Sea angels are gelatinous, mostly transparent and very small, with the largest species, Clione limacina, reaching 5 cm. Clione limacina is a polar species; those found in warmer waters are far smaller. Some species of sea angel feed exclusively on sea butterflies; the angels have terminal mouths with the radula common to mollusks, and tentacles to grasp their prey, sometimes with suckers similar to cephalopods. Their “wings” allow sea angels to swim much faster than the larger (usually fused) wings of sea butterflies.
Another large polar species of sea angel, Clione antarctica, defends itself from predators by synthesizing a previously unknown molecule, named pteroenone. Because of this secretion, predators will not eat the sea angel and a species of amphipod has taken advantage of this fact: the amphipod will seize an individual of C. antarctica out of the water column, and carry it around for protection. Local population density of C. antarctica may reach extraordinary levels; up to 300 animals per cubic metre have been recorded.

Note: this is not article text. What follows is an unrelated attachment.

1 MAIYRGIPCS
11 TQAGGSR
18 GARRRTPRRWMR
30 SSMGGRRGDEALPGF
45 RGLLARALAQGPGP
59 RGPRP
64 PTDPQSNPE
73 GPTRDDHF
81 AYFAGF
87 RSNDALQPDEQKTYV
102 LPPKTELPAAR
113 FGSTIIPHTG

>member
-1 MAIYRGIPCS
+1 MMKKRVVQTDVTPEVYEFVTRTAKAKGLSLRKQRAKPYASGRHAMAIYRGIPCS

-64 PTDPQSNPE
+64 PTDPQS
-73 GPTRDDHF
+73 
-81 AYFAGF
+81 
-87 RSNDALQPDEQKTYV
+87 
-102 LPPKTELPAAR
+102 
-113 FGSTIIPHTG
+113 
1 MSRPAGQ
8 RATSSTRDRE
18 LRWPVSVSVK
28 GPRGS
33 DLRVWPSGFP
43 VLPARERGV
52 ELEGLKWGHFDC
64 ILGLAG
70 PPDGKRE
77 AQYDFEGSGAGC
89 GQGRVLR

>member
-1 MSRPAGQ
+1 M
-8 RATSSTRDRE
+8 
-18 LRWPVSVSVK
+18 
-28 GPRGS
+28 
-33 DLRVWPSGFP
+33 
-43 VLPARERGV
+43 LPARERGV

The animals are simultaneous hermaphrodites, and fertilization occurs internally. A gelatinous egg mass is released during spawning, and the eggs float freely until hatching. Their embryonic shells are lost within the first few days after hatching.